In the ongoing pursuit of beneficial projects for a community, there are many questions to consider. What are the advantages and shortfalls? Is it financially feasible, or cost-prohibitive? Can residents and businesses be assured of minimal environmental impacts and issues?
These were among the considerations weighed by communities that have opted to employ smart grid technology in their municipal service systems. One city that has reaped countless benefits is Springfield, Mo., which recently integrated it in cooperation with Silver Spring Networks Inc.
The city of Springfield was selected to participate in an advanced, multi-application smart grid deployment, which in turn delivers electricity, natural gas, and water services to a customer base of more than 106,000 in the southwest sector of the state. City Utilities’ advanced smart grid program was expected to unlock increased customer value by leveraging a unified network program and managed services across its three different services, improve service reliability, reduce operating costs, yield greater energy efficiency and empower customers to make better energy and water usage decisions.
Why is this forward-thinking mindset so critical to what is generally considered an elemental execution of municipalities? Josh Roper, vice-president of AMI Product Management, offered some insight.
“Our world is becoming more focused on connecting all types of devices, commonly referred to as the ‘Internet-of-Things,’” Roper said. “The distinction between categories of IoT will grow, with three main categories forming: (including) wearables and consumer IoT — things like Apple iWatch, FitBits and Google Glass — and enterprise IoT, such as connecting business systems, customer support, logistics and asset tracking systems.”
Where smart grid implementation is better defined falls into the third category, critical infrastructure. This includes energy networks, water systems, smart city networks, street light networks, transportation systems, environment and disaster monitoring, public safety, mining, airports and building management.
“We saw this happen in the evolution of the Internet, when e-commerce and social categories first started to branch off into the expanding Web that exists today,” Roper said.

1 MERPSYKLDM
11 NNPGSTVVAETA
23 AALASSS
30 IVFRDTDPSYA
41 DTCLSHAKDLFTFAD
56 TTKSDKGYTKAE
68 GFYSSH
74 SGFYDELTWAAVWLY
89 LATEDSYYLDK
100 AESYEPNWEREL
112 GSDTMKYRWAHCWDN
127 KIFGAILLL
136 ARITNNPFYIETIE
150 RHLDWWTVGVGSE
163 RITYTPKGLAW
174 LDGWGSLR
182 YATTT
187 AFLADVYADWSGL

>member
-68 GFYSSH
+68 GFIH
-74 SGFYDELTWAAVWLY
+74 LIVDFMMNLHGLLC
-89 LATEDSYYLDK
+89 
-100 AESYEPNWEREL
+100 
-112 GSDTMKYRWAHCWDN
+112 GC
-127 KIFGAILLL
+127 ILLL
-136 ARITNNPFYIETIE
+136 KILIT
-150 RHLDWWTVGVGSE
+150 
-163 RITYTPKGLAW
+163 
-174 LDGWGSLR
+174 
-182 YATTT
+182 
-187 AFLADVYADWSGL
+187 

“We want to make sure that utilities that are making the long-term investment can get the miles out of it — whether they are interested in smart metering, demand response, distribution automation, EV charging or networking street lights,” he added, noting that the expertise exists to achieve a short-term necessity or a long range goal.
Technological and societal advances of the past century have been slow to arrive to this particular course of endeavor. This is precisely why the notion of smart grid technology is regarded as revolutionary.
“Many utilities have been using the hierarchical, Edison-era business model for over 100 years,” Roper explained. “By using a horizontal network that can be used across the business, these traditional silos break down and create a more collaborative environment where information and knowledge is shared so that utilities can grow more proactive than reactive in providing services to their customers. This could include better grid reliability when storms impact an area, identifying outages more quickly in the event of a failure, and remote connect/disconnect when customers are moving house.
By deploying a network that allows for two-way communication, utilities can ensure that these business processes are more automated and efficient.”
Springfield has been touted as a model for success, bolstered in large part by the statistics that have trickled in over the course of the past several months in regard to sustainability and energy, economic prudence and transportation issues. City Utilities of Springfield is beginning to deliver smart metering for its water, gas and electric services so that all of its customers can better manage their own water and energy usage.
This solution provides innovative options for all of our customers,” said Scott Miller, general manager of Springfield City Utilities.
There are more levels of achievement on the horizon. Currently, plans are to integrate a nationwide canopy network to deliver an open energy market to citizens, allowing them the privilege to select their own provider while still practicing the philosophies of saving money and streamlining efficiency.
As to what advice can be offered to other communities who might be contemplating their focus in a similar fashion, Roper encouraged utilities to think long-term and to look at options that offer standardization.
“The more open and standards-based the technology that they install, the more options and flexibility that they will have to connect a variety of devices, now or in the future.”